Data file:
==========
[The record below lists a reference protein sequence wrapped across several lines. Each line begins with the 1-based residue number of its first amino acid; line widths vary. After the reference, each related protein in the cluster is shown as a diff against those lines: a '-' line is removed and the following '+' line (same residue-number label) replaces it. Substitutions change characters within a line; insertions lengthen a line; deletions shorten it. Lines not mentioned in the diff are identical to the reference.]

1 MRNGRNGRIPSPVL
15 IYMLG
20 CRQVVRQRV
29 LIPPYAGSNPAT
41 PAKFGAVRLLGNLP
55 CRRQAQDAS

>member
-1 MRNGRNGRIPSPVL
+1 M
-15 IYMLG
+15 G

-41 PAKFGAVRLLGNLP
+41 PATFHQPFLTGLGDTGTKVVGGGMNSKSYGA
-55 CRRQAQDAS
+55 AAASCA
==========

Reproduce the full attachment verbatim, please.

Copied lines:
[The record below lists a reference protein sequence wrapped across several lines. Each line begins with the 1-based residue number of its first amino acid; line widths vary. After the reference, each related protein in the cluster is shown as a diff against those lines: a '-' line is removed and the following '+' line (same residue-number label) replaces it. Substitutions change characters within a line; insertions lengthen a line; deletions shorten it. Lines not mentioned in the diff are identical to the reference.]

1 MRNGRNGRIPSPVL
15 IYMLG
20 CRQVVRQRV
29 LIPPYAGSNPAT
41 PAKFGAVRLLGNLP
55 CRRQAQDAS

>member
-1 MRNGRNGRIPSPVL
+1 M
-15 IYMLG
+15 G

-41 PAKFGAVRLLGNLP
+41 PATFHQPFLTGLGDTGTKVVGGGMNSKSYGA
-55 CRRQAQDAS
+55 AAASCA